Corporal punishment in schools is on the front burner in many places this month, including Congress where U.S. Rep. Carolyn McCarthy (D-N.Y.) plans to introduce legislation to ban the use of physical discipline in public schools.
At a recent hearing on the issue by her Healthy Families and Communities Subcommittee, McCarthy said:
The federal government has outlawed physical punishment in prisons, jails and medical facilities. Yet our children sitting in a classroom are targets for hitting. We know safe, effective, evidence-based strategies are available to support children who display challenging behaviors in school settings.
Hitting children in school does not help them achieve academic success. Hitting children in school is not an effective discipline tactic. Hitting children in school does not make them feel safe in school. Instead, they feel humiliated, helpless, depressed, and angry. Hitting children teaches them that it is a legitimate way to handle conflict.
We are adults. We shouldn’t be hitting kids in schools. Instead, we, as a nation, should move toward these positive strategies when it comes to our school children. It has been a 150 years since the first state banned this practice in schools. Since then, 29 states have done the same. But it is still occurring every day in our nation and we still have hundreds of thousands of students being hit in our schools.
Only 20 states, including Georgia and most other Southern states, permit corporal punishment. (I won’t go into my arguments against it as I have done so in many other blog entries. This is my most recent tirade against the practice. But it’s a no-brainer to me. Ban it now.)
Here is a good Washington Post article, however, about a Texas system that is bucking the trend away from paddling students. The system is Temple, Texas:
Most school districts across the country banned paddling of students long ago. Texas sat that trend out. Nearly a quarter of the estimated 225,000 students who received corporal punishment nationwide in 2006, the latest figures available, were from the Lone Star State.
But even by Texas standards, Temple is unusual. The city, a compact railroad hub of 60,000 people, banned the practice and then revived it at the demand of parents who longed for the orderly schools of yesteryear. Without paddling, “there were no consequences for kids,” said Steve Wright, who runs a construction business and is Temple’s school board president.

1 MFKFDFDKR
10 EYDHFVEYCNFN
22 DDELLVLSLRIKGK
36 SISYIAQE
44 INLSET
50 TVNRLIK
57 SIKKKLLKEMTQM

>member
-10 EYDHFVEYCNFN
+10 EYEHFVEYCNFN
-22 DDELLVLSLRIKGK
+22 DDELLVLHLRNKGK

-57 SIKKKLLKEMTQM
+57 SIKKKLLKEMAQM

Since paddling was brought back to the city’s 14 schools by a unanimous board vote in May, behavior at Temple’s single high school has changed dramatically, Wright said, even though only one student in the school system has been paddled.
“The discipline problem is much better than it’s been in years,” Wright said, something he attributed to the new punishment and to other discipline programs schools are trying. Residents of the city’s comfortable homes, most of which sport neighborly, worn chairs out front, praise the change.
“There are times when maybe a good crack might not be a bad idea,” said Robert Pippin, a custom home builder who sports a goatee and cowboy boots. His son graduated from Temple schools several years ago.
A joint American Civil Liberties Union-Human Rights Watch report last year found that students with disabilities were disproportionately subjected to corporal punishment, sometimes in direct response to behavioral problems that were a result of their disabilities. Many educators and psychologists say that positive tools, such as giving praise for good behavior and withholding it for bad, are far more effective for discouraging misbehavior.
Those techniques “encourage them to behave well in the future,” said report author Alice Farmer. Paddling “makes students lose respect for their teachers.”
Rules about paddling vary from district to district, but typically only administrators, not teachers, can mete out the punishment, which is done in private. Usually, a long, flat wooden paddle is used to give as many as three blows across the student’s clothed rear end, although Farmer found students who had been hit many more times. Boys are overwhelmingly the target.